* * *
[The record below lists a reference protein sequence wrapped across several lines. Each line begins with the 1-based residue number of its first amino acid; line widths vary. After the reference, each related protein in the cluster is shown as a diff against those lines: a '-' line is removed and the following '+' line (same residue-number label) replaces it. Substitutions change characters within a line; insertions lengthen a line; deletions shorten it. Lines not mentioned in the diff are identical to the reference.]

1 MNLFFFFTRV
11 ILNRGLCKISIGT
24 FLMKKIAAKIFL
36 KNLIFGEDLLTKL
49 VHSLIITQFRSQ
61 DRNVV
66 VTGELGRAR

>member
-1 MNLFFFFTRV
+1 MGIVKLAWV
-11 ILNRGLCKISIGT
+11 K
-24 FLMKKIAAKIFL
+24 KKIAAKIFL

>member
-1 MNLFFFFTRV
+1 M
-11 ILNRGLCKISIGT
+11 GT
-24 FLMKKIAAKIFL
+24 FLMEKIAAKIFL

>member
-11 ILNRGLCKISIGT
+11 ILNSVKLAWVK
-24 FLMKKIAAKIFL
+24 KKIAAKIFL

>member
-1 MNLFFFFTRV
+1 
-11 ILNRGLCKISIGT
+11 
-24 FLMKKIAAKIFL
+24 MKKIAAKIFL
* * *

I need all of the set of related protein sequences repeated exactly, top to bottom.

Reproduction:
[The record below lists a reference protein sequence wrapped across several lines. Each line begins with the 1-based residue number of its first amino acid; line widths vary. After the reference, each related protein in the cluster is shown as a diff against those lines: a '-' line is removed and the following '+' line (same residue-number label) replaces it. Substitutions change characters within a line; insertions lengthen a line; deletions shorten it. Lines not mentioned in the diff are identical to the reference.]

1 MNLFFFFTRV
11 ILNRGLCKISIGT
24 FLMKKIAAKIFL
36 KNLIFGEDLLTKL
49 VHSLIITQFRSQ
61 DRNVV
66 VTGELGRAR

>member
-1 MNLFFFFTRV
+1 MGIVKLAWV
-11 ILNRGLCKISIGT
+11 K
-24 FLMKKIAAKIFL
+24 KKIAAKIFL

>member
-1 MNLFFFFTRV
+1 M
-11 ILNRGLCKISIGT
+11 GT
-24 FLMKKIAAKIFL
+24 FLMEKIAAKIFL

>member
-11 ILNRGLCKISIGT
+11 ILNSVKLAWVK
-24 FLMKKIAAKIFL
+24 KKIAAKIFL

>member
-1 MNLFFFFTRV
+1 
-11 ILNRGLCKISIGT
+11 
-24 FLMKKIAAKIFL
+24 MKKIAAKIFL